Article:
As Pakistan’s economic crisis escalates, a leading educational foundation urges not to forget the children of Pakistan.

Pakistan has the world’s second-highest number of out-of-school children with an estimated 22.8 million aged 5-16 not attending school. The Care Foundation aims to enrol one million children in schools by 2025.

Established 32 years ago, to date the foundation has a network of 888 schools, with currently 300,000 children enrolled in its schools.

Philanthropist Ms. Seema Aziz, founder of Care Foundation (also the founder of the clothing brand Bareeze) said: “Ramadan is a critical time to not forget about our children. Education is the one thing that can re-build stability.

“Done at scale, it can be nation building. This is why we want to enrol one million children in schools by 2025. Tackling Pakistan’s crisis in education is a vital step to break the cycle of poverty.”

Their unique public-private partnership with the Pakistan Government has seen it successfully adopt the running of government schools in the country. Now, the Care Foundation is calling on the Muslim communities across the globe to donate their Zakat to tackle the education crisis in Pakistan.

Ms. Seema Aziz

Ms. Seema added: “Illiteracy worsens cycles of poverty, ill-health and deprivation, weakening communities and increasing marginalisation.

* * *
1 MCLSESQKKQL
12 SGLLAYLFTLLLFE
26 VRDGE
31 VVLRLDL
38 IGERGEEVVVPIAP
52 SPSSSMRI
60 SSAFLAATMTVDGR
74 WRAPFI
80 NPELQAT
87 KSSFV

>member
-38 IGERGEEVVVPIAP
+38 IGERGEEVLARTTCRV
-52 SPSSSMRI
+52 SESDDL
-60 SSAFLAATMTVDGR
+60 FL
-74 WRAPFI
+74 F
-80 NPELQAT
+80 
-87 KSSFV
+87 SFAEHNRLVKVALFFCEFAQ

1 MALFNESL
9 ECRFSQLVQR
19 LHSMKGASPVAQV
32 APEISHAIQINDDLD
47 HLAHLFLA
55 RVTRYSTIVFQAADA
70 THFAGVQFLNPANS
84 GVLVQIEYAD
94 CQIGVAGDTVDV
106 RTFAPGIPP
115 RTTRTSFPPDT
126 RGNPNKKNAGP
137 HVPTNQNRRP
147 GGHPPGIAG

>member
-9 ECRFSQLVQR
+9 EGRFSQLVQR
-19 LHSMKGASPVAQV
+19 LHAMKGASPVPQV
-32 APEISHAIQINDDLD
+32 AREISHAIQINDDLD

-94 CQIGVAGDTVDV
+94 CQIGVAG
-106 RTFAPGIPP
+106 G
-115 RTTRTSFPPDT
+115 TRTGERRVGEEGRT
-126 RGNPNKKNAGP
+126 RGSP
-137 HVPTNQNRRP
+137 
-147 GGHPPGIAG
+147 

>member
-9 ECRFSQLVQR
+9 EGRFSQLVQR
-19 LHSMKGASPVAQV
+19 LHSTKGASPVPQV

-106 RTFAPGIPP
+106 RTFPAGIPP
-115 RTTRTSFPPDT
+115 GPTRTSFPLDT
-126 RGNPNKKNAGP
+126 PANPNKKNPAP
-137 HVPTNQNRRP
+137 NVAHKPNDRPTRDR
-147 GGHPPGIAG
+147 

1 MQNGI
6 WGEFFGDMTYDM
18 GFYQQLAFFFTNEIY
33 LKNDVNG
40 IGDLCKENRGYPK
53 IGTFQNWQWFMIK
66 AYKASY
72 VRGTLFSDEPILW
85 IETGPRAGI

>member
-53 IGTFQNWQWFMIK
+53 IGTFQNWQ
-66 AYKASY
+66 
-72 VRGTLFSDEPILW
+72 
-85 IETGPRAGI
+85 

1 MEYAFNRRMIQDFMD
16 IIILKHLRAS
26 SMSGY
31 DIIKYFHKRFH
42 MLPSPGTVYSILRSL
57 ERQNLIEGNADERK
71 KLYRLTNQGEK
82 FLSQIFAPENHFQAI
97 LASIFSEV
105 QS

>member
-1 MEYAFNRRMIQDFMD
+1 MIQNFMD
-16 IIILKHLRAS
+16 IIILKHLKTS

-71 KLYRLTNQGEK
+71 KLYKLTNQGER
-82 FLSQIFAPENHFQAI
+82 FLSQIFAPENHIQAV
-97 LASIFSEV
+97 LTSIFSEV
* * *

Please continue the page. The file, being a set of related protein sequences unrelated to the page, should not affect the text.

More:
“A shocking 44% of young Pakistanis are out of school. As a country, we face many struggles but those who suffer most are always children born into poverty and disadvantage. Education at scale can affect real, lasting change.”

In addition to providing quality education in schools, the organisation awards over 1000 college and higher education scholarships annually, seeing students go onto some of the best colleges and universities in Pakistan such as NUST,,GIKI, GCU, UET, FCC and King Edward Medical College, as well as study in universities across the world. Many of their alumni are now engineers, doctors, nurses, teachers, entrepreneurs and other professionals who go on to create societal change.

Fatima Mehmood went to a Care adopted school and was awarded a scholarship. She is now studying for a PhD in engineering from the University of Technology Sydney, Australia.

Fatima said: “Despite the high cost of tuition, I was able to secure a scholarship, which enabled me to continue my education and complete my pre-engineering studies at Punjab College of Science, Lahore.

“I got excellent results in my pre-engineering exams and then received another scholarship from the Care Foundation to pursue a degree in B.Sc. Civil Engineering at the University of Engineering and Technology Lahore.”

She further added: “As an individual who has overcome significant socio-economic obstacles, I take great pride in serving as a role model for young women.

“Without the Care Foundation, I would not have been able to achieve my academic and professional goals and my journey would have been vastly different and less successful.”